WCHS Students Set to Graduate Following COVID-19 Delays
By: Alyssa Boles -- Intern for Southern Standard
Graduating seniors Jillian Frankman and Grant Blankenship are thinking positive about the ending of their senior year and upcoming graduation ceremony this Friday night at Nunley Stadium.
COVID-19 concerns may have canceled the last two months of school, but they won’t cancel Warren County High School graduation.
Right at 420 seniors are set to walk the stage this Friday night, June 12, at Nunley Stadium. The ceremony begins at 7 p.m.
“A lot of counties canceled their graduation ceremony and we didn’t want to do that because we feel it’s an important milestone,” said WCHS executive principal Clark George. “It’s important for these seniors to walk the stage and be recognized.”
In the era of social distancing, restrictions will be in place. The main one is that each senior can only invite four guests. Seniors will be given four wristbands during graduation practice on Thursday at 3 p.m. and the wristband must be worn to gain admittance to Nunley Stadium.
The stands will be clearly marked showing where families are allowed to sit.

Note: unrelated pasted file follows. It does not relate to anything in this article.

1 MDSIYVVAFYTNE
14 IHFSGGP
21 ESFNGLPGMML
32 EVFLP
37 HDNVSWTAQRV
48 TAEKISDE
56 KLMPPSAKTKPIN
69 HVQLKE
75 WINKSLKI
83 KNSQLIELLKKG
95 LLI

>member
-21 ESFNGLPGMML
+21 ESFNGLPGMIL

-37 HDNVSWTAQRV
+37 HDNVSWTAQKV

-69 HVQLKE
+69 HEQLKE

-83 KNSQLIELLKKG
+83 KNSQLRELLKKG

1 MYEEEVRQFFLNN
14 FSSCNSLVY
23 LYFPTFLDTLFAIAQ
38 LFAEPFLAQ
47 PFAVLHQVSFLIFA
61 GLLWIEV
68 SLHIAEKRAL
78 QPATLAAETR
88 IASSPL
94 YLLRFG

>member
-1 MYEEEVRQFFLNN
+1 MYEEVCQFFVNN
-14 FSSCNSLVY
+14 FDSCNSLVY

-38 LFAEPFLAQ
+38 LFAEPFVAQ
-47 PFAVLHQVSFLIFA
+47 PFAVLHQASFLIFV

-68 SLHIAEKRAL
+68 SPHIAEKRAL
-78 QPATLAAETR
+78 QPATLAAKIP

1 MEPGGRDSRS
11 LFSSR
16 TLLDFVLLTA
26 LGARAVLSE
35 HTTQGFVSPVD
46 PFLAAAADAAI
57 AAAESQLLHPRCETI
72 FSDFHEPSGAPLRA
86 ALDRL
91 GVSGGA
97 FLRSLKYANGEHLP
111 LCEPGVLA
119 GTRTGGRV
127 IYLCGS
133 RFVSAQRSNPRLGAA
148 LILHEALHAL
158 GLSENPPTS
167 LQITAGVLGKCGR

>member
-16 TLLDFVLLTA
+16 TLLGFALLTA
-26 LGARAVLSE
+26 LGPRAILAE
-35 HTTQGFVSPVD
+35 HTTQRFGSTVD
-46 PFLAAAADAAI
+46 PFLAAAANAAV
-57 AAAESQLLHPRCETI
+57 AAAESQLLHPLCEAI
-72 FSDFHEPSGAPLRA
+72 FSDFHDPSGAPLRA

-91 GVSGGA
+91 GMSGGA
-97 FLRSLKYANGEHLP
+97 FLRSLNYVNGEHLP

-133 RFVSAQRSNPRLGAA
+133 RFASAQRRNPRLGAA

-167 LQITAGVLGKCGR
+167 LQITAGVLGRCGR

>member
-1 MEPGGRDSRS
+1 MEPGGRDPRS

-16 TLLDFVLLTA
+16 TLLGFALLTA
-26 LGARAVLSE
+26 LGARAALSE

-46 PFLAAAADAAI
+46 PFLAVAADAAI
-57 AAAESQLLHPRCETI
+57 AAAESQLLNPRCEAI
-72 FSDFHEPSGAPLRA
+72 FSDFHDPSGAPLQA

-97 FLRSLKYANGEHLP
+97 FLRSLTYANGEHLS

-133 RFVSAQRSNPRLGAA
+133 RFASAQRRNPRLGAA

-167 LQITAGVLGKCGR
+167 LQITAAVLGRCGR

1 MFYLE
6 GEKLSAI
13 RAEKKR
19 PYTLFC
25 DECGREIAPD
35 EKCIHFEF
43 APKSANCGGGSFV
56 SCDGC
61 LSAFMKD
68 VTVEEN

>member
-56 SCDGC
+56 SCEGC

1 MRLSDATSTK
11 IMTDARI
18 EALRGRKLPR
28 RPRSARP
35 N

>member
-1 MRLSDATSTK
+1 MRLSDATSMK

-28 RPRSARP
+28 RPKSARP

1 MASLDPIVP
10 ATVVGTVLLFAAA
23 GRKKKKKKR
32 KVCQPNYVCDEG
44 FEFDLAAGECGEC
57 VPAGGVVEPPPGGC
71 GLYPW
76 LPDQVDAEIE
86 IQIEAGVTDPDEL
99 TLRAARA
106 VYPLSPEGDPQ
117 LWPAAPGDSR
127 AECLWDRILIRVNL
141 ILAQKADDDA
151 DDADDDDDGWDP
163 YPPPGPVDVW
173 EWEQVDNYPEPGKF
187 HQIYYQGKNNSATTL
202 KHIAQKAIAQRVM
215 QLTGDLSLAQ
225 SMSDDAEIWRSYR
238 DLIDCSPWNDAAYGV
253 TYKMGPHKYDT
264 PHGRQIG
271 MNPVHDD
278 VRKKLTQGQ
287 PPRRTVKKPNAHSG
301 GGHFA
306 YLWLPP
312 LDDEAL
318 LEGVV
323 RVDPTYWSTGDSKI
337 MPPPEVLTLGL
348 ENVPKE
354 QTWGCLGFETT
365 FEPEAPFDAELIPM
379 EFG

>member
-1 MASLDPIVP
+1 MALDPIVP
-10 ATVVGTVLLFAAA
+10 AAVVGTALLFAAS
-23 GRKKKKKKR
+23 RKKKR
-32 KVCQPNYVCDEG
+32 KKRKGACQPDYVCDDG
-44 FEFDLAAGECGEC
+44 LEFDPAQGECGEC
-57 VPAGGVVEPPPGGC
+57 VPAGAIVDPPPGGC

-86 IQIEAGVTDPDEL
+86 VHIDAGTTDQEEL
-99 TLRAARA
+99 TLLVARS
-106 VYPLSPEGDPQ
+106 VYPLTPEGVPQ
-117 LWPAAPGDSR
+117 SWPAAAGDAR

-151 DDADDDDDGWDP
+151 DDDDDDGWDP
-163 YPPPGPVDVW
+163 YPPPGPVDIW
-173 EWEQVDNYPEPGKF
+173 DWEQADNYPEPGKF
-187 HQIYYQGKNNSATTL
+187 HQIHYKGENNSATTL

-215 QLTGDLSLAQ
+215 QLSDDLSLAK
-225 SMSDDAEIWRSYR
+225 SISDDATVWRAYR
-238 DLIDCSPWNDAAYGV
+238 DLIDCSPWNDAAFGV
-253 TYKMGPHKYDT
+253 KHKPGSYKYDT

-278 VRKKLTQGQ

Students will also be well spaced on the field to abide by social distancing guidelines.
“We’ll start on the 30-yard line and go all the way back to the 5,” said George.
The ceremony will feature speeches from valedictorian Emme Smith and salutatorian Mary Humphrey. JROTC will post the colors.
“We’re doing everything we can to make it as normal as possible,” said George.
The work by school officials has been noticed by seniors, who appreciate the opportunity to have a formal ceremony.
“Under the circumstances, I am glad that we at least get to have a graduation because I know that some people don’t get to have them,” said senior Jillian Frankman, who chose to invite her mother, father, and her two sisters as her four guests.
She says she would have loved to invite her aunt and uncle, but understands the restrictions.
Fellow senior Grant Blankenship says he understands the needs for keeping people distanced but believes graduates should have been allowed to invite more than four guests.
“I feel like the restrictions on graduation were a bad decision because most people have immediate families bigger than four people and I am one of them,” said Blankenship.
He chose to invite his mother, stepfather, sister, and girlfriend. He says he would have loved to invite his younger brothers and his aunts and uncles to graduation.